The enviroCar Team recently built a new platform for managing transportation data in the form of “tracks”. A simple but extensible JSON encoding supports the quick prototyping approach within the architecture of the data server, Android app for data collection, and PHP-based website for visualization and social interaction. As the project matures, we encounter new requirements. One of these is to enable users to download the track data in formats that simplify data import to other tools, such as mapping software (e.g. ArcGIS) or tabular analysis software (e.g. Excel spreadsheets), so that scientists and citizens alike can derive new findings and develop new information products based on the enviroCar data.
No sooner said than done, we developed and now publicly release two new export formats, shapefile and CSV! Both download formats are available via the API. To try it out, simply take any track URL and append “.shp” or “.csv” to download the track in a specific format. Examples:
Alternatively, you can use HTTP headers in your code to request a specific format.
The process is a little bit easier for your own tracks. The “Download” menu in the single track view was extended to include the new formats.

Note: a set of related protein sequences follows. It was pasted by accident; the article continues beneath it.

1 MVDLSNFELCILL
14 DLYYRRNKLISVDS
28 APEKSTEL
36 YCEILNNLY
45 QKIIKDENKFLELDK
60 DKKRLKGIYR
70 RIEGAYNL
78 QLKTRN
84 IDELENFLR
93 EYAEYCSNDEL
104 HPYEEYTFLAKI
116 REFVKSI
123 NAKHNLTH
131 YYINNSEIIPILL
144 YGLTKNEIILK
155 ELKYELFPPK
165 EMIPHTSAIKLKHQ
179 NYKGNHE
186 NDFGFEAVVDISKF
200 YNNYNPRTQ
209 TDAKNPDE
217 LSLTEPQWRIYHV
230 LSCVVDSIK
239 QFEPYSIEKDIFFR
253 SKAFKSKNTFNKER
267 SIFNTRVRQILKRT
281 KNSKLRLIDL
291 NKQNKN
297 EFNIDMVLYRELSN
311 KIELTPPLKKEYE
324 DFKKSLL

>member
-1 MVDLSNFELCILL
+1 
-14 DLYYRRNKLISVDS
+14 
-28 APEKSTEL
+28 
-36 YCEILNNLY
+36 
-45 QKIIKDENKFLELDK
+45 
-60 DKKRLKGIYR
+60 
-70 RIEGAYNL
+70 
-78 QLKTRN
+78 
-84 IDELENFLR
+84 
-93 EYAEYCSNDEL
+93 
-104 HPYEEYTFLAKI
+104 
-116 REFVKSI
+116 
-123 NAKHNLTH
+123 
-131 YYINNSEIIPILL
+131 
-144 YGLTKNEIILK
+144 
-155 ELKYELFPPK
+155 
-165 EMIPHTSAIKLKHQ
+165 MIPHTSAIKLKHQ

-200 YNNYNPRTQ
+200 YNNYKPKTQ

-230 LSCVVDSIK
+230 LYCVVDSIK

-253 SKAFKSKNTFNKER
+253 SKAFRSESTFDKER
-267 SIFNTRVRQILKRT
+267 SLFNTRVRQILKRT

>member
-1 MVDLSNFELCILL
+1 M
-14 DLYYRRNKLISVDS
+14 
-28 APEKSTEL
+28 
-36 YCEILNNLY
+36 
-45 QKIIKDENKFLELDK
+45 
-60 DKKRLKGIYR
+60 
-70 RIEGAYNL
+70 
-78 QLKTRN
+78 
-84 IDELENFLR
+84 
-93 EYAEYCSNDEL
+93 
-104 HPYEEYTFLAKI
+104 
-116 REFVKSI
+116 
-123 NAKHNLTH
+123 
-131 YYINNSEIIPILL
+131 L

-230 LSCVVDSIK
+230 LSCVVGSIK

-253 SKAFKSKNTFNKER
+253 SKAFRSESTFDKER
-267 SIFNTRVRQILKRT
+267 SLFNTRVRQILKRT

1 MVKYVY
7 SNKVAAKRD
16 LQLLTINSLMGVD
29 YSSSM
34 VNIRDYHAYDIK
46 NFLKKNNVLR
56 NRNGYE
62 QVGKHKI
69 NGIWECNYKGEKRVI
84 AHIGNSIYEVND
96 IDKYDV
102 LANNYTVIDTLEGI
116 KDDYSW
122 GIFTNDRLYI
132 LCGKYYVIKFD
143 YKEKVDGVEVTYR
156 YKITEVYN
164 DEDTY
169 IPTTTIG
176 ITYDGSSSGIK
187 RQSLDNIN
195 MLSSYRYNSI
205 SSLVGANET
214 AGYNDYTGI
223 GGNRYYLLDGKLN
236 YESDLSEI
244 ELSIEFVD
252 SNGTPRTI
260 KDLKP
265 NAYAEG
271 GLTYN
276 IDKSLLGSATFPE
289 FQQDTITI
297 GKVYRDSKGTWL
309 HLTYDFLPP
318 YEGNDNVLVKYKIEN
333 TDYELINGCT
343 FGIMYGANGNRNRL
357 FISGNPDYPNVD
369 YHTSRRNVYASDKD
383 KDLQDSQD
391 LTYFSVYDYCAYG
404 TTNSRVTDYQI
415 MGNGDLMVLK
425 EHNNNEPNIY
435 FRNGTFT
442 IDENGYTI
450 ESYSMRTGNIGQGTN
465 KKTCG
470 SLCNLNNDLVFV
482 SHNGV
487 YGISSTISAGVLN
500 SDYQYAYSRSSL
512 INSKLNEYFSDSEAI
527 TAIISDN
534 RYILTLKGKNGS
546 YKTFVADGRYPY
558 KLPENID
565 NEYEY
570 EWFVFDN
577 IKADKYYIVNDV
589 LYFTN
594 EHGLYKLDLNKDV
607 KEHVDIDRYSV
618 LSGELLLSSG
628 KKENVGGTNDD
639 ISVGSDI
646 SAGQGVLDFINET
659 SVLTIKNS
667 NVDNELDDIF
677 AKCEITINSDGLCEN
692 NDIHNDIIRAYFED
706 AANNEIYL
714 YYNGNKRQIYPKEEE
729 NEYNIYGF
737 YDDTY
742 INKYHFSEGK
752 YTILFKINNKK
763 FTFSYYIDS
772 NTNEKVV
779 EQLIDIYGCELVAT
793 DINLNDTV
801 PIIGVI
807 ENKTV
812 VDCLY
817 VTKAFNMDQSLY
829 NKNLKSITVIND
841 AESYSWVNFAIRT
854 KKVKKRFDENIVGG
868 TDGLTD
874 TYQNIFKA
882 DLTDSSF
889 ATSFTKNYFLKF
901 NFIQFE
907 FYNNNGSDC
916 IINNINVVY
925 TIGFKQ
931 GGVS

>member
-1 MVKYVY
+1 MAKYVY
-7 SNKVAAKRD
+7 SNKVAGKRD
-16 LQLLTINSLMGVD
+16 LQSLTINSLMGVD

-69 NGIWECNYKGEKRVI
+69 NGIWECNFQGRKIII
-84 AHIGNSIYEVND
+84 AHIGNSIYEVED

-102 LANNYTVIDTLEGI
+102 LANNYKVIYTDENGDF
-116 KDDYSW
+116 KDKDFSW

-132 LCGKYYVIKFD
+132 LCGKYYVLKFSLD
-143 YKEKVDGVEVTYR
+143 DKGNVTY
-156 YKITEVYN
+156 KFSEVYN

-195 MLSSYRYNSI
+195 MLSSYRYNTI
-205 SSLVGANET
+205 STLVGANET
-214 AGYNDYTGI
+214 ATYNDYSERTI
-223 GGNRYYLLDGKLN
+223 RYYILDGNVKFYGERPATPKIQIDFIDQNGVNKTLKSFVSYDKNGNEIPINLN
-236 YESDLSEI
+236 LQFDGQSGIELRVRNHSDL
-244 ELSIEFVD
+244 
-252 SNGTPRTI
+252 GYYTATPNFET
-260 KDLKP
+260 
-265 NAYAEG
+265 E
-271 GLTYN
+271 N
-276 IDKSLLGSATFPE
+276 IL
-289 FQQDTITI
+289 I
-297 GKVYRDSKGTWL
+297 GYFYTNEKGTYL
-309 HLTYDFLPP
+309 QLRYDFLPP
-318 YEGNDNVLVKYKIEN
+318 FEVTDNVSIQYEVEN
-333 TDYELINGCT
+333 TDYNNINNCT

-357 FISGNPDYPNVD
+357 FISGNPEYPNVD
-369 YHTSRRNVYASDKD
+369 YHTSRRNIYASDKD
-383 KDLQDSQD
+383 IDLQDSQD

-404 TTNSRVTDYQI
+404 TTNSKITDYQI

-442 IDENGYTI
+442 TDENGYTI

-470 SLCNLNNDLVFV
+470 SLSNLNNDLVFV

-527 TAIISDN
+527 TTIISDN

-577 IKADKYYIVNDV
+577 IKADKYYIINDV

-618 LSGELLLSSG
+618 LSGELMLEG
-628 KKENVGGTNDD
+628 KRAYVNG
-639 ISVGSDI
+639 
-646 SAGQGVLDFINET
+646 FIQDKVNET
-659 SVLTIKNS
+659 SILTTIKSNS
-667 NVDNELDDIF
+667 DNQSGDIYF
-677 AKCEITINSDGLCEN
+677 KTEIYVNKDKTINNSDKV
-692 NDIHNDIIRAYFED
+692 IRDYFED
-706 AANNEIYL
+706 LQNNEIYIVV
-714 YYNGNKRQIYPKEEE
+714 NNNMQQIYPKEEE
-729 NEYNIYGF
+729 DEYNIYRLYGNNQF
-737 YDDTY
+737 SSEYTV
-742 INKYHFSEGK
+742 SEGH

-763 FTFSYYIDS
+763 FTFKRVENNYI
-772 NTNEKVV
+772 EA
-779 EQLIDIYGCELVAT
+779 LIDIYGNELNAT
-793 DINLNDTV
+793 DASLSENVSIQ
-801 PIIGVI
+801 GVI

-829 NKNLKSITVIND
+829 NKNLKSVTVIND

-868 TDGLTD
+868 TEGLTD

The shapefile format, while not an open standard, is very widespread. Both open source and proprietary GIS software have good support for importing and exporting it. The name, however, is misleading since “a shapefile” can consist of several files containing metadata, geometries, and attribute data. As a result, the enviroCar API provides shapefiles in a zipped format (see screenshot of the folder contents below).
After the files are imported into any GIS software, the geospatial analysis can begin. The following screenshot shows an enviroCar track in ESRI ArcMap (click image for a larger version).
The “character-separated values” – format stores tabular data in simple text files and is a de-facto standard. It can be read by almost any other software or you can easily write a parser in any programming language. The screen shot below (click image for larger version) shows the data imported into Microsoft Excel using the “Data” -> “From Text” function.
In the R environment for statistics computing and graphics, the following two lines suffice to download and import enviroCar CSV data and display a plot which contrasts selected measurement variables (click image for larger version).
track = read.csv2("https://envirocar.org/api/stable/tracks/53433169e4b09d7b34fa824a.csv")
plot(subset(track, select = c("Consumption.l.h.", "Speed.km.h.", "Rpm.u.min.")))